Dave Newman is the author of five books, including The Poem Factory (White Gorilla Press, 2015), the novel Two Small Birds (Writers Tribe Books, 2014), and the collection The Slaughterhouse Poems (White Gorilla Press, 2013), named one of the best books of the year by L Magazine. He works in chronic pain research, serving elders, and lives in Trafford, PA, the last town in the Electric Valley, with his wife, the writer Lori Jakiela, and their two children.

Open Mic

Jimmy Cvetic Reads A Poem For Shine

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Tuesday, June 28, 2016

June 28, 2016 (Hatcher, Krygowski, Stupp, Wray, Wurster)

Hemingway's Poetry Series
June 21, 2016

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Post-Reading Photo (Nobody Snuck Out Early!)
Standing: Joan Bauer, Jimmy Cvetic, John Stupp, Roberta Hatcher & Lawrence Wray
Seated: Nancy Krygowski & Michael Wurster

Roberta Hatcher’s poetry has appeared in The Comstock Review, Main Street Rag, St. Petersburg Review, Storm Cellar, Rune, Pittsburgh’s City Paper, and the Post-Gazette, among others. She has been a finalist for the Patricia Dobler Award, was runner-up for the Arkadii Dragomoshchenko Prize for Innovative Use of Language in Poetry, and her poem French Lesson #3 was nominated for Best American Poets 2014. She holds a Ph.D. in French from the University of Wisconsin-Madison and currently tutors candidates for citizenship at the Greater Pittsburgh Literacy Council. Her chapbook French Lessons (Finishing Line Press) will be published this summer.

Roberta Hatcher - Click to Play (Right-Click to Download)

Nancy Krygowski‘s book of poems, Velocity, won the 2006 Agnes Lynch Starrett Poetry Prize from the University of Pittsburgh Press. She’s received grants from the PA Council on the Arts and from the Pittsburgh Foundation, plus residencies at the Jentel Foundation and The Kimmel Nelson Harding Center for the Arts. She works as an adult literacy instructor.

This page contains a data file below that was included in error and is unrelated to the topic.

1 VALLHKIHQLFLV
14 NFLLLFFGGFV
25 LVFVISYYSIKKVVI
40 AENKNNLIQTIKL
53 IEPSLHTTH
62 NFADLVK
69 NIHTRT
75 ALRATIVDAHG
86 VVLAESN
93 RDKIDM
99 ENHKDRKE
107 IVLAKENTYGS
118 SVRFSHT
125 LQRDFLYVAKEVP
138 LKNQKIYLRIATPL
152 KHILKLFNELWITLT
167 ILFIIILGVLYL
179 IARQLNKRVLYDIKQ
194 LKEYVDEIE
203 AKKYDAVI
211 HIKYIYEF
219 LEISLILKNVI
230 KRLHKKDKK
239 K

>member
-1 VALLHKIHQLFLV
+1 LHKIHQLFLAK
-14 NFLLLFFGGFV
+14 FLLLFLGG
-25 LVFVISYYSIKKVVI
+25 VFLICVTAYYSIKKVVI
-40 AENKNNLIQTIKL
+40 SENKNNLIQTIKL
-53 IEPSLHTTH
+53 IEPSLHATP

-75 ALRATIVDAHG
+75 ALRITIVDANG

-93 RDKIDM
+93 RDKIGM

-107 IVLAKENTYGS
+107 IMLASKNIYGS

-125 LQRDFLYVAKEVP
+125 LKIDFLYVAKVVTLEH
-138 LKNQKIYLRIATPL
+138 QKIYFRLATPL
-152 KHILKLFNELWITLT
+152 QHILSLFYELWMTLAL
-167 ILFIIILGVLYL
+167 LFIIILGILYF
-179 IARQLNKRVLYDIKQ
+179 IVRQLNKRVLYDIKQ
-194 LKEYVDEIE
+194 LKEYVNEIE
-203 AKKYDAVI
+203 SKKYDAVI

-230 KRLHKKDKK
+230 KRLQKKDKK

John Stupp is the author of the 2007 chapbook The Blue Pacific and the 2015 full-length collection Advice from the Bed of a Friend both by Main Street Rag. His new book How Tuesday Began will be published by Finishing Line Press. Recent poetry has appeared or will be appearing in SHARKPACK Poetry Review, The White Whale Review, The Rising Phoenix Review, The Pittsburgh Poetry Review, SHARK REEF Literary Magazine, By&By Poetry and on the radio show Prosody. He lives in Sewickley, Pennsylvania.

Lawrence Wray’s poems have appeared in Poetry Salzburg Review, Heart, Innisfree Poetry Journal, Crab Orchard Review, and Cider Press Review, among others. His poem “At the Moment of Passing, Clocks” is included in the Pittsburgh Post Gazette anthology of art and poetry called Verse Envisioned. Lawrence studied Comparative Literature at Binghamton University, English at Duquesne University, and is a member of an annual meeting of poets which grew out of the Frost Place. Conte and Weave nominated his work for a Pushcart Prize. His collection of poems, The Night People Imagine, was a finalist for the Patricia Bibby Memorial Prize at Tebot Bach Press, and for the Brighthorse Poetry Prize, as well as the Antivenom Prize at Elixir Press.

Michael Wurster has lived in Pittsburgh since 1964 and is a founding member of Pittsburgh Poetry Exchange. For 17 years, 1993-2010, he taught at Pittsburgh Center for the Arts School. In 2009, his book, The British Detective, was published by Main Street Rag. His two previous poetry collections are The Cruelty of the Desert (Cottage Wordsmiths, 1989) and The Snake Charmer's Daughter (ELEMENOPE, 2000). He is co-editor, with Judith R. Robinson, of the anthology, Along These Rivers: Poetry & Photography from Pittsburgh (Quadrant Press, 2008), and The Brentwood Anthology (Lummox Press, 2014). In 1996, Wurster was an inaugural recipient of a Pittsburgh Magazine Harry Schwalb Excellence in the Arts Award for his contributions to poetry and the community.

Open Mic

No Open Mic this week